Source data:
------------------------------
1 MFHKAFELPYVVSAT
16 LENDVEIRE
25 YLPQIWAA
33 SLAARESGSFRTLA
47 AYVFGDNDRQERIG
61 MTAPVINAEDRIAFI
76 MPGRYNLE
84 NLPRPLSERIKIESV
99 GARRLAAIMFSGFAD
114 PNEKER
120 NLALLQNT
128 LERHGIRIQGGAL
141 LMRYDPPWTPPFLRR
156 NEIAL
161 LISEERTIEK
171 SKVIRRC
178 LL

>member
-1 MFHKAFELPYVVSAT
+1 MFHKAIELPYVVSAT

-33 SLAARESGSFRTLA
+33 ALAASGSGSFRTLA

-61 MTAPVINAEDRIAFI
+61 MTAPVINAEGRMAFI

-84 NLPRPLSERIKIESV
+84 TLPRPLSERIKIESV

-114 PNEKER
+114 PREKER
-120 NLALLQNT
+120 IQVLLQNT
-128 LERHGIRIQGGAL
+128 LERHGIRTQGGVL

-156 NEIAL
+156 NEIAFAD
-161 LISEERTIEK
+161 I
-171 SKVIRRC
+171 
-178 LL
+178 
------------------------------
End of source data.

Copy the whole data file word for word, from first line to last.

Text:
1 MFHKAFELPYVVSAT
16 LENDVEIRE
25 YLPQIWAA
33 SLAARESGSFRTLA
47 AYVFGDNDRQERIG
61 MTAPVINAEDRIAFI
76 MPGRYNLE
84 NLPRPLSERIKIESV
99 GARRLAAIMFSGFAD
114 PNEKER
120 NLALLQNT
128 LERHGIRIQGGAL
141 LMRYDPPWTPPFLRR
156 NEIAL
161 LISEERTIEK
171 SKVIRRC
178 LL

>member
-1 MFHKAFELPYVVSAT
+1 MFHKAIELPYVVSAT

-33 SLAARESGSFRTLA
+33 ALAASGSGSFRTLA

-61 MTAPVINAEDRIAFI
+61 MTAPVINAEGRMAFI

-84 NLPRPLSERIKIESV
+84 TLPRPLSERIKIESV

-114 PNEKER
+114 PREKER
-120 NLALLQNT
+120 IQVLLQNT
-128 LERHGIRIQGGAL
+128 LERHGIRTQGGVL

-156 NEIAL
+156 NEIAFAD
-161 LISEERTIEK
+161 I
-171 SKVIRRC
+171 
-178 LL
+178 